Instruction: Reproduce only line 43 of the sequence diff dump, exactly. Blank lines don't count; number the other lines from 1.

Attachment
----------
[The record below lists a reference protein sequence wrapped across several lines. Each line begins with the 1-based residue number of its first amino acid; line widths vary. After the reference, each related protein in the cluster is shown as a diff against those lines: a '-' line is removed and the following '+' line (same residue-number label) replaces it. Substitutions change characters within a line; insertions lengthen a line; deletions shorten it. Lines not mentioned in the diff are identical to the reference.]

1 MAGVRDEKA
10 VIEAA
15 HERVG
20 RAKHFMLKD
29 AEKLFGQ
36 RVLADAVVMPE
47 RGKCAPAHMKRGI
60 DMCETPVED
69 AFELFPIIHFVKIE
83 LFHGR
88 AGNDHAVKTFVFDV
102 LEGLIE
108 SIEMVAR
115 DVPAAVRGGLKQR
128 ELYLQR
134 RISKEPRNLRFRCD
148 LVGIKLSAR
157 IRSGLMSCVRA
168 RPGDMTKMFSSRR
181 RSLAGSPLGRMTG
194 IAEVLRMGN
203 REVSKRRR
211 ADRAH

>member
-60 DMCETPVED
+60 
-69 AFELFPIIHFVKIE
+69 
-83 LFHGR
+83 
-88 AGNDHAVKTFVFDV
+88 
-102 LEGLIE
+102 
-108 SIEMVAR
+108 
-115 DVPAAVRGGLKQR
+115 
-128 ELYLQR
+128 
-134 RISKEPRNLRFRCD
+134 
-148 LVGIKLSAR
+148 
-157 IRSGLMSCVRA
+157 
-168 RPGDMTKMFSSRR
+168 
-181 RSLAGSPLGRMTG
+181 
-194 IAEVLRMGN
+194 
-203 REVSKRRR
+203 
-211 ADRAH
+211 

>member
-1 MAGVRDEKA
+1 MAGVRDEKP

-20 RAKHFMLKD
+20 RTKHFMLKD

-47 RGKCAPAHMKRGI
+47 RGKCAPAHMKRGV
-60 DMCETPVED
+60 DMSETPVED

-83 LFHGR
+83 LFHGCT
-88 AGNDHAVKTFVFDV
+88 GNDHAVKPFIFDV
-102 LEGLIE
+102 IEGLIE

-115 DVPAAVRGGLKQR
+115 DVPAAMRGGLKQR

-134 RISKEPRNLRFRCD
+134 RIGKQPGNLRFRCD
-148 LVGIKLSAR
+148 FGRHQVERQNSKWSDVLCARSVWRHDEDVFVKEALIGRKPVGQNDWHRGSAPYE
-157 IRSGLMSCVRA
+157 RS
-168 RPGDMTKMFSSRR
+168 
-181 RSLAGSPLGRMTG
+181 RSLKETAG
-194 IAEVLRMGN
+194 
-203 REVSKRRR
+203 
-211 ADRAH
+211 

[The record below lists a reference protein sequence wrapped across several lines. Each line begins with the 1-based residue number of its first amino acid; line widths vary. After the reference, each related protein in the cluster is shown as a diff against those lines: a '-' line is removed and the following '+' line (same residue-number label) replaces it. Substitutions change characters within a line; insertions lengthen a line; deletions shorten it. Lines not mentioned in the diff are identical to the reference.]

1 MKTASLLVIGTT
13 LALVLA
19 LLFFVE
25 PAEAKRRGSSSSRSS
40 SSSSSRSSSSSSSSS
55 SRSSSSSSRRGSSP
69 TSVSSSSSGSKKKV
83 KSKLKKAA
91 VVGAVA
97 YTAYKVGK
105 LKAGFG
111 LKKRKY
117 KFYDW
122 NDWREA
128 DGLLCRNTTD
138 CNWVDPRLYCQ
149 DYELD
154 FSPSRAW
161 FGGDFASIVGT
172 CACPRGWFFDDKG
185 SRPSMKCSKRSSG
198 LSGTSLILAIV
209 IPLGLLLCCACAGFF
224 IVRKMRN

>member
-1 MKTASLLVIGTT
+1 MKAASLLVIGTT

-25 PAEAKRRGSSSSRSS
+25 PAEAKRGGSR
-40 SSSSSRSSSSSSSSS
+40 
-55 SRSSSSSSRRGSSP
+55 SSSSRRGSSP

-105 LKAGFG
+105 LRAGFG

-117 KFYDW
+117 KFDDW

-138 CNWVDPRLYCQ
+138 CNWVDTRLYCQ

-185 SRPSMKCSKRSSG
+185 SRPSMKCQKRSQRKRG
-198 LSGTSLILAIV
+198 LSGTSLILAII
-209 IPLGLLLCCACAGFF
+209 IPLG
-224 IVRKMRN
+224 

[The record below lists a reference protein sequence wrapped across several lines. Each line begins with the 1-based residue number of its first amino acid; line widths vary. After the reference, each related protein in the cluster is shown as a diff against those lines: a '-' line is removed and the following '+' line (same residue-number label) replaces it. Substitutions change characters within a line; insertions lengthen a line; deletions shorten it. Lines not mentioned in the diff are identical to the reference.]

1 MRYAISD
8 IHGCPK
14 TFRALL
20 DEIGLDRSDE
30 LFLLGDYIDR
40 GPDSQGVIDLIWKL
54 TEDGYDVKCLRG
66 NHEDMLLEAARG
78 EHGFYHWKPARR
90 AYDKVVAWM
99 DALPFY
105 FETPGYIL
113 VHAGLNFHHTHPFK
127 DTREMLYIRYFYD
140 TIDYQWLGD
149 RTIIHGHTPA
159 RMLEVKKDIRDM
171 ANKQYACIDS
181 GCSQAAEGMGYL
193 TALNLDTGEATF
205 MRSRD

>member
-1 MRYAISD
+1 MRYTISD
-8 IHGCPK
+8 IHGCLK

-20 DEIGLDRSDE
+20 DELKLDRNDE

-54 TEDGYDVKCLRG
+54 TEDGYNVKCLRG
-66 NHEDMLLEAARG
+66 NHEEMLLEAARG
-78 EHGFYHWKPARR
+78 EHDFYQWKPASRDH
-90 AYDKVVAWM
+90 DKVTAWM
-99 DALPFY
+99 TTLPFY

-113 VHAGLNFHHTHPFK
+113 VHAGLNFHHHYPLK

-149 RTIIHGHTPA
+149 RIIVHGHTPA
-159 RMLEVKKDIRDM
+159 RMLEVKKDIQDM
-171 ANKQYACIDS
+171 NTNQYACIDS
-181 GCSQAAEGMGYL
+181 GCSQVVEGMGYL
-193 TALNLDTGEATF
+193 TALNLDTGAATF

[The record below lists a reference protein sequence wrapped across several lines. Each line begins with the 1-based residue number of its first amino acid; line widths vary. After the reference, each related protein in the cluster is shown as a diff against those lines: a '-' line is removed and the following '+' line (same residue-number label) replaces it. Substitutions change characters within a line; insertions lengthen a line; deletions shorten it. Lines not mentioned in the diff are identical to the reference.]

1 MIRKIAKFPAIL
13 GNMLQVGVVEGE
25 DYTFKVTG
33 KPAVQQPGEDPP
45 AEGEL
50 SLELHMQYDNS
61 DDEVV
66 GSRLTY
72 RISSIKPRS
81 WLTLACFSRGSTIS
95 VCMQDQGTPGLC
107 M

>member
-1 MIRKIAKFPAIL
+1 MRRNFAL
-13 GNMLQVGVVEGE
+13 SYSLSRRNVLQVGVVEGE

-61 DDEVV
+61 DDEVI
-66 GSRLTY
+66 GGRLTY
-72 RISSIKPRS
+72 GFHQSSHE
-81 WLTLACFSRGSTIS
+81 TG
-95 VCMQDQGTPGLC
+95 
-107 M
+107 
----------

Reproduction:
+134 